In a lengthy analysis of the style of Obama's Supreme Court nominee Elena Kagan this weekend, Washington Post fashion writer Robin Givhan concludes that fashion archetypes can be both important and not important, but regardless, the one that Kagan fits into most specifically may not be "gay," as has been much-discussed, but "Washington." That is, stylishly unthreatening, unsexual, older than her years, and reassuring. It's the sort of controversial assessment for which Givhan has become famous. Remember when she had some thoughts about Hillary Clinton's cleavage? But Givhan really, really can't get over the fact that Kagan simply will not cross her legs:
In the photographs of Kagan sitting and chatting in various Capitol Hill offices, she doesn't appear to ever cross her legs. Her posture stands out because for so many women, when they sit, they cross. People tend to mimic each other's body language during a conversation, especially if they're trying to connect with one another. But even when Kagan sits across from Sen. Amy Klobuchar, who has her legs crossed at the knees, Kagan keeps both feet planted firmly on the ground. Her body language will not be bullied into conformity.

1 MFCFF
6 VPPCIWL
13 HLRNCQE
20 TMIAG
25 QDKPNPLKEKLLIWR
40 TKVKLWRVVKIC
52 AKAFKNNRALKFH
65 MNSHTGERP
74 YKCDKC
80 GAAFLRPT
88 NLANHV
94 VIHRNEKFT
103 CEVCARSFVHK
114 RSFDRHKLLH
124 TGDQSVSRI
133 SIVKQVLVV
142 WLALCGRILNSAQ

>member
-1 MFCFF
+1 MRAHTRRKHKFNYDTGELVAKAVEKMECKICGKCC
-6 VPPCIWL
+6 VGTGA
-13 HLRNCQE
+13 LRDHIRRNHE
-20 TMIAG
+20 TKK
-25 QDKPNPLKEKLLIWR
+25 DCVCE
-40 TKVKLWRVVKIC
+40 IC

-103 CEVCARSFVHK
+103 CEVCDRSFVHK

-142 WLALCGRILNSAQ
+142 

She does not cross her legs at the ankles either, the way so many older women do. Instead, Kagan sits, in her sensible skirts, with her legs slightly apart, hands draped in her lap. The woman and her attire seem utterly at odds. She is intent on being comfortable. No matter what the clothes demand. No matter the camera angle.
(For what it's worth, a quick scan of Getty Images indicates this is not actually true — Kagan does cross her legs sometimes when sitting with women.) Givhan doesn't go too deeply into the implications of this, so we'll connect the dots for you: Kagan's very obviously packing a handgun in a garter holster underneath those sacklike skirts. We're putting our money on the 9mm Walther P99 AS semiauto. Constitutional freedoms!